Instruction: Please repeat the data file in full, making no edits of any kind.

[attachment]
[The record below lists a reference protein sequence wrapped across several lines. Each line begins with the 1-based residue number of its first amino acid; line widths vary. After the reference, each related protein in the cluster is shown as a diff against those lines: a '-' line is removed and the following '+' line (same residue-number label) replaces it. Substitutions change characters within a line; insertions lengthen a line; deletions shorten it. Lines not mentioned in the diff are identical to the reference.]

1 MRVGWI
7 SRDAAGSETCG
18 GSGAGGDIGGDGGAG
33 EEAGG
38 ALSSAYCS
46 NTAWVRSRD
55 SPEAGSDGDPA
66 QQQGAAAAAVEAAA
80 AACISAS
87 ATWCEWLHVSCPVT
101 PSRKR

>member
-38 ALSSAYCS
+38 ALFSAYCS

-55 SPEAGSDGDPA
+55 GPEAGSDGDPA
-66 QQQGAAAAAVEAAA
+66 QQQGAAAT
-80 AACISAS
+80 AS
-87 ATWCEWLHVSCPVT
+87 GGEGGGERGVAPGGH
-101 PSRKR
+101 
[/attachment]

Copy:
[The record below lists a reference protein sequence wrapped across several lines. Each line begins with the 1-based residue number of its first amino acid; line widths vary. After the reference, each related protein in the cluster is shown as a diff against those lines: a '-' line is removed and the following '+' line (same residue-number label) replaces it. Substitutions change characters within a line; insertions lengthen a line; deletions shorten it. Lines not mentioned in the diff are identical to the reference.]

1 MRVGWI
7 SRDAAGSETCG
18 GSGAGGDIGGDGGAG
33 EEAGG
38 ALSSAYCS
46 NTAWVRSRD
55 SPEAGSDGDPA
66 QQQGAAAAAVEAAA
80 AACISAS
87 ATWCEWLHVSCPVT
101 PSRKR

>member
-38 ALSSAYCS
+38 ALFSAYCS

-55 SPEAGSDGDPA
+55 GPEAGSDGDPA
-66 QQQGAAAAAVEAAA
+66 QQQGAAAT
-80 AACISAS
+80 AS
-87 ATWCEWLHVSCPVT
+87 GGEGGGERGVAPGGH
-101 PSRKR
+101 